Sunday, January 11, 2009

Fun, Fun, Fun

Yesterday, my friend Kristan Higgins and I presented a fun workshop that pitted plotters against pantsers. What the heck is a pantser you might ask? Well, that'd be me. While Kristan plots out each of her books, I write by the seat of my pants—no outline, no notes, no rhyme, no reason (at least none that I can document). Which way is the right way? YOUR WAY is the right way. In other words, as we told the attendees at the Connecticut Romance Writers Chapter, whatever works for each individual writer is the correct way to write a book.

To be honest, Kristan's way gives me a rash. My way gives her heart failure. Last year, I sat through a plotting workshop at a chapter meeting in which the author demonstrated her in-depth method of plotting, complete with worksheets and diagrams. My skin felt hot, my heart raced, and if it wasn't such a rude thing to do, I would've left. I want to learn. I want to be a better writer. I just don't want to hear about things that will never apply to me because they make me feel inadequate. I'm also very protective of my process. It works for me. I don't want to "infect" it with anything that will cause me to doubt it. Writers, like other creative types, are odd in more ways than one. I protect the writing. I protect myself. I protect what works for me.

When we were preparing for our workshop, Kristan made a great point—a real ah-ha moment for me. "Everyone plots," she said. Some do it with color-coded worksheets and others (like me) do it in their heads. But everyone plots. As someone who didn't think she did much plotting, I had to concede that Kristan was right about that. I've talked before about mindless tasks being my friends. Vacuuming, raking leaves, driving, washing dishes, showering, drying my hair—that's when I do the majority of my plotting. When I was close to finishing my fifth MS, I was stuck on how the ending should unfold. I knew what needed to happen. I just couldn't figure out how to make it work. I got out the vacuum, and by the time my house was clean, I had figured out what to do. It's not color coded and it's not done in advance of the writing, but it is plotting.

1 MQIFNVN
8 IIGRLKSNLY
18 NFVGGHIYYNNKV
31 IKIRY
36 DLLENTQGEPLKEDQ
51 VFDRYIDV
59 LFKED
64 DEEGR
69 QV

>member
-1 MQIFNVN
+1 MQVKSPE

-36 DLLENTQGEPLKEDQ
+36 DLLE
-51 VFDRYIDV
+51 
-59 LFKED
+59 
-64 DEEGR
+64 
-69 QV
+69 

Thank you to CTRWA for your hospitality and to Kristan for being a lovely ying to my yang.


Cheryl Brooks said...

I'm not a plotter, either. The thought of sitting down with diagrams makes me want to throw up, and writing a synopsis before I start a book is torture because I know it will change as I write. Some of my best ideas have come to me either just as I'm about to fall asleep, or when I'm driving. Just call me a pantser!

Jessica said...

Sounds like a great day, Marie - I'm so sorry to have missed it!!

Marie Force said...

Yay, Cheryl! Let's hear it for the pantsers! Kristan held up her color-coded outline. I held up the actual copy of Line of Scrimmage and said, this is my outline. She told me to SHUT UP. LOL! I should listen to her--after all she has a RITA to her name!

Hi Jessica! Wish you could've been there, too! Hope to see you soon!

Nancy J. Cohen said...

I have to write a synopsis up front. It acts as a working guideline when I'm writing the story. The plot may change, and that's okay. I just revise the synopsis when I'm done. Character development comes first, though, then the synopsis.

Marie Force said...

Hi Nancy,
Funny how different we all approach it. I can't write down anything ahead of the story. With my super short attention span, I live in mortal fear of losing interest. If I knew what was going to happen, I'd probably never finish the book. This has worked for me on 11 and 7/8 manuscripts. Now if I could just finish that last bit of no. 12, I can take a little break!